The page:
This is another in what appears to be a series of confidence-building books by this author. I have no idea how many there are in the series. I know there are at least three and this author, who is Dutch by birth, has published over a dozen children's books on various empowering themes. I just happened on them by accident in my local library while checking out a display of kid's books the librarians had set up. Unlike the Goodreads 'librarians' for example, who don't appear to do a damned thing, the librarians in my local libraries are fun and inventive and hard-working, and their efforts pay off.

This one concerns a young chicken name Peep, who is following her brothers and sisters, who are in turn following mom, line-astern, on an outing, but when they reach the curb it seems to be so very high for a little Peep who wouldn't say Bo to a sheep. Mom and the siblings seem to have no trouble with it, but Peep can't handle this at all. However, with encouragement, pluck and determination, Peep makes the leap and does not regret it - that is until she reaches the other curb and has to figure out what to do next - which is delightfully where this tale ends.

I really liked this story. Just like the previous volume I read by this author, this one is also colorful, simply but competently drawn, amusing, and playful. I liked the humor and the lesson, and I commend it as a worthy read for young children.


Splash by Maria von Lieshout


Rating: WORTHY!

This playful and amusing little book for young children tells the story of a seal who can't seem to do much and feels very disappointed in itself until one day the sun falls into the ocean and it's up to the seal to replace it. The seal discovers that it can do things when those things are very important to it, and this leads to reconnecting with its friends. Fortunately for small and delicate flippers, the sun is only the size of a small beach ball and not too hot (it was cooled off by the ocean no doubt!), so this task isn't too arduous.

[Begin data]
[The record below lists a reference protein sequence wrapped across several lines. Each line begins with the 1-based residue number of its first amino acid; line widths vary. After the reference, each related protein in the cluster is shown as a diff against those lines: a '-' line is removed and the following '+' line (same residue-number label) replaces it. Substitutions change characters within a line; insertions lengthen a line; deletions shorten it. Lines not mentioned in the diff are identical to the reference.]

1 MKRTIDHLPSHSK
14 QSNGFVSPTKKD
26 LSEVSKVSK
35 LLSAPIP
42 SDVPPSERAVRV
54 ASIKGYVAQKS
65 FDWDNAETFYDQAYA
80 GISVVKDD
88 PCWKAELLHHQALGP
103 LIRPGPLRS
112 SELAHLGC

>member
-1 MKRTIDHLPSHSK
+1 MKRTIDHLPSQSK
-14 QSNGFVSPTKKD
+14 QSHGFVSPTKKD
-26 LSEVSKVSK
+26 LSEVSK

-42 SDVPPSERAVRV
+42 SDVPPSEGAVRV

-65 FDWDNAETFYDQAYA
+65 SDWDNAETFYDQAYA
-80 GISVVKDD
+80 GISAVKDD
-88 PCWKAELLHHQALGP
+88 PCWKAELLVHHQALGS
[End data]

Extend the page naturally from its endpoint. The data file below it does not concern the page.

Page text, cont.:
This is a colorful book (not all the seals are navy, for example...) and proved inventive and quite entertaining. The author appears to have a series of these, and I shall be reviewing one other like it by the same author. I commend this one as a worthy read.


Madame Cat #1 by Nancy Peña


Rating: WARTY!

I went into this not really knowing what it was, but it had seemed appealing. In truth, it wasn't. What it was, was one of the most boring graphic novels I've ever read. Some authors, particularly those of the newspaper cartoon variety seem to think people will find hilarious nothing more than a drawing of an everyday activity. I don't. And that's what this was - the lifeless recounting of the mundane day-to-day experiences of a woman and her cat.

The author's illustrations were simplistic, but not bad, although her two main human charcters (the woman and her boyfriend) seem to have only one expression ever on their faces. It was the dumb stories which were tedious. This cat talks to its owner, and seems hell bent on total destruction of the owner's home, but there are never consequences, and some of the antics are just plain stupid. The biggest problem was that there was nothing funny here: nothing original, nothing new. This was, essentially, a waste of a good tree. I do not comend it and I resent the time I wasted reading it. This book makes a great case for ruthless DNF-ing.